(Jul 12/June 29).
The day of the Holy Apostles Peter and Paul is the culminating feasts of the Gospel. Although the last event in the life of Christ which is related in the Gospel as His Ascension into heaven (Mark 16:19; Luke 24:51), the preaching of the Apostles is closely bound up with the Gospel. The Gospel tells us of their being chosen, and the Gospel indicates beforehand the end of Apostolic activity.
Telling of the appearance of Christ on the sea of Tiberias and the restoration to apostleship of Peter, who by his triple confession corrected his triple denial, the Apostle and Evangelist John the Theologian speaks also of the prediction to the Apostle Peter concerning the end of his struggle. When thou shalt be old, thou shalt stretch forth thy hands, and another shall gird thee, and carry thee whether thou wouldest not. This spoke He, signifying by what death he should glorify God (John 21:18-19).
It was not pleasing to the Lord then, to reveal the face of each of the other Apostles, although, when sending them to preach, He predicted to them, the persecutions that awaited them (Matt. 10:17-36). Now, to the question of Peter about John, Christ replied: If I will that he tarry till I come, what is that to thee? Follow thou Me (John 21:22).
The mysterious words of Christ about John, and the extraordinary circumstances of the latter's end, have been the cause for the opinion, which spread in the Church, beginning from the days of the apostles, that John would remain on earth until the Second Coming. Such a view of the end of the earthly life of the Apostle John is set forth in part also in the hymns on the day of his memorial, where mention is made of his special closeness to the earthly Church. Therefore, the Church does not celebrate the day of the repose of the Apostle John the Theologian, which is a1so revered by the Church as a great feast, as is the day of repose of the Apostle Peter, which was definitely predicted by the Lord. It is precisely to the Apostle Peter and to no one else, that the Lord predicted the culmination of his earthly ministry, because it was Peter who first confessed Him, on behalf of all the Apostles, to be Christ, the Son of God; he was the first to receive the promise of power to bind and loose, which was subsequently given to all the Apostles (Matt. 16:16-19; Matt. 18:18); and it was he who renounced Christ and was again restored to apostleship. Indicating to Peter the culmination of his Apostolic preaching when restoring to him the Apostolic calling, the Lord thereby reveals the essence of the Apostolic ministry.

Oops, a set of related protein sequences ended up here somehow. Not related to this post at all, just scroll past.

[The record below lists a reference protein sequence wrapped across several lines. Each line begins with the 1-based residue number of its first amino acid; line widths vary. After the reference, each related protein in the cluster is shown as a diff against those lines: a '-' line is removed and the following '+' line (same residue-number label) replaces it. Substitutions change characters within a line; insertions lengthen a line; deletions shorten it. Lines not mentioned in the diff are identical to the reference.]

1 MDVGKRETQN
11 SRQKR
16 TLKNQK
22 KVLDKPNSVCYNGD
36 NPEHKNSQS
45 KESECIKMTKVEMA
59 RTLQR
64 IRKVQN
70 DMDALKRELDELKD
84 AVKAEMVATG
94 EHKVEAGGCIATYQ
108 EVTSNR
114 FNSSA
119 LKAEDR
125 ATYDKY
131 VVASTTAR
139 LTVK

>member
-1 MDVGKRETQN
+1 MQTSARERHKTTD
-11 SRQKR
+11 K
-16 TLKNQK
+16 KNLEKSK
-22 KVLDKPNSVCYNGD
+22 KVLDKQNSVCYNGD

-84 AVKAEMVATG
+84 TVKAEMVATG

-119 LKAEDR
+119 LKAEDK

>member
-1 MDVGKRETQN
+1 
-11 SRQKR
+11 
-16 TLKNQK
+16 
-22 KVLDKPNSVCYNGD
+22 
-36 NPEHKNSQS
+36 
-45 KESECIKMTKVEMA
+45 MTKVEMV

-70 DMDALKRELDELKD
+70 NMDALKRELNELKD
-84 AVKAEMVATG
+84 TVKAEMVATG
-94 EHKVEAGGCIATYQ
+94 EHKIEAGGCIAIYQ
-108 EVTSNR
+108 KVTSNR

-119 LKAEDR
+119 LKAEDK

The preaching of the Word of God not only by word of mouth, but also by deprivations, sufferings and death, constituted the following of Christ and the continuation of His work.
The Apostle Peter, as the most zealous of all and one who strove to be before the others in word and deed, by his example aroused the other Apostle Therefore it is primarily him that Christ addresses. He goes in front of the other Apostles, becomes their "leader;" and it is especially to him that the preaching among the Jews was entrusted, while the Apostle of the Gentiles was the one who received precisely this title, being converted later, the no less zealous Paul (Gal. 2:7-9).
These two Apostles were as it were the commanders of the rank of the Apostles, which is expressed (in the service to them) by the word "leaders."
Without having authority over others, they both stood in front of all others by their warm zeal and labors. Their life was the most brilliant and was a personification of the life and labors of all the Apostles. The end of their earthly labors was especially impressive, thanks to the fact that it occurred before the eyes of the whole world. One of them (Peter) was crucified upside down, and the other (Paul) was beheaded, both in Rome, towards which at that time the gaze of all peoples was directed. The news of this quickly dew to all the ends of the universe, all the more in that they were both known personally in many places; their names were everywhere the Savior had been preached